Maggie’s Girls, the story I have been writing (and fighting with) for the last year, doesn’t follow this rule. The story introduces a new main character along with her complicated family and friends. The usual Lynton ladies do make an appearance but only in supporting roles. Having read the Tradd Street Series again, along with readers often asking me what is happening with Franny and Nick, I realized this was not the right book to be number three in the series.

The wonderful thing about writing fiction is very little is ever completely lost. Writers smush things together and move them around or, worst case, shove them in a drawer. I intend to come back to Maggie’s Girls one day.

Book Three, as yet unnamed, will focus on where the relationship between Nick and Franny is going. Brid, Sofia, and Lilah will have a lot to say. As Rebecca Forster indicates in the above quote, I will have to think of exciting things for them to do and maybe sneak in a new face or two along the way. Faces that I have been writing about in Maggie’s Girls.

Meanwhile, the Muse is delighted that I have finally figured out what was she tells me was obvious to HER and I am tapping away at the keys once again.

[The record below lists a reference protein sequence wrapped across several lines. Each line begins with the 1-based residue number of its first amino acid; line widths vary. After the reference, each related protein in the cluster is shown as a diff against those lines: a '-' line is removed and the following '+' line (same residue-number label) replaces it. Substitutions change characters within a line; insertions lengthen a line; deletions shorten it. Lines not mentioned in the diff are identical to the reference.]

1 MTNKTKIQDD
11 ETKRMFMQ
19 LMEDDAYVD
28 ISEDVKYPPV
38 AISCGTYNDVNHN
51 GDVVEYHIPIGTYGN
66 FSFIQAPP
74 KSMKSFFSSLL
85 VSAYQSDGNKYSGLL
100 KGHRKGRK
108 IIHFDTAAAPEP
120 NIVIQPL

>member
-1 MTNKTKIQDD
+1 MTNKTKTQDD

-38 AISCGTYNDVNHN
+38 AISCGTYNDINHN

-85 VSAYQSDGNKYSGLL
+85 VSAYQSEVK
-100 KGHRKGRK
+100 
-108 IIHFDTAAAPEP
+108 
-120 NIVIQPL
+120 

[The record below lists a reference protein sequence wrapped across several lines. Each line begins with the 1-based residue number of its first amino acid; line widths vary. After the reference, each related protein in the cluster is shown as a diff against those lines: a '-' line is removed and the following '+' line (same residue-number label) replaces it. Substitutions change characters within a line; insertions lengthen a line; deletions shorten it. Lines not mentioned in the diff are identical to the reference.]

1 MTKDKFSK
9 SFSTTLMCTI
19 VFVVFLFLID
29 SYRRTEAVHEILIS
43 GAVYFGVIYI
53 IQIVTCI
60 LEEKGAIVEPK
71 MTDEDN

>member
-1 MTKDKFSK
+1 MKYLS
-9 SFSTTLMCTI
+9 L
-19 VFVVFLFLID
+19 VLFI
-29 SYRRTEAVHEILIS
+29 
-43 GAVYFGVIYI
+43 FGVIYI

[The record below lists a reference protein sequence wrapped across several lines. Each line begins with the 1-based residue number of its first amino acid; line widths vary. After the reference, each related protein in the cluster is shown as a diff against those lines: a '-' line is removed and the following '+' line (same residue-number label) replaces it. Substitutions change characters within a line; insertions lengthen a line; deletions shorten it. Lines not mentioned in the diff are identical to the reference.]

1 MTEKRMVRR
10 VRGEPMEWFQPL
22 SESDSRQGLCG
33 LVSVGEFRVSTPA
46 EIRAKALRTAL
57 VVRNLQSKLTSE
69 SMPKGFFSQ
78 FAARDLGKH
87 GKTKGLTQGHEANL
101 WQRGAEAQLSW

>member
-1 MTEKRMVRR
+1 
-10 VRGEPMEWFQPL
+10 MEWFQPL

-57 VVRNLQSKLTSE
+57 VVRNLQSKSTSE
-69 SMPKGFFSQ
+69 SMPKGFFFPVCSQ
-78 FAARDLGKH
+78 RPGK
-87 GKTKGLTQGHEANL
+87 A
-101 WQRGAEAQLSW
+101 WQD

“I could have told you…”

02/29/16

The Hard Part of What I Do

A person who publishes a book willfully appears before the populace with his pants down. If it is a good book nothing can hurt him. If it is a bad book nothing can help him.” ― Edna St. Vincent Millay

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For me, what happens now is the hard part. Francesca’s Foundlings, the second book in the Lynton Series, is available for order on Amazon. And I am supposed to market the book. I looked up “market” to be sure I understood what the verb form of the word meant. The dictionary gave this as the definition: to advertise or promote.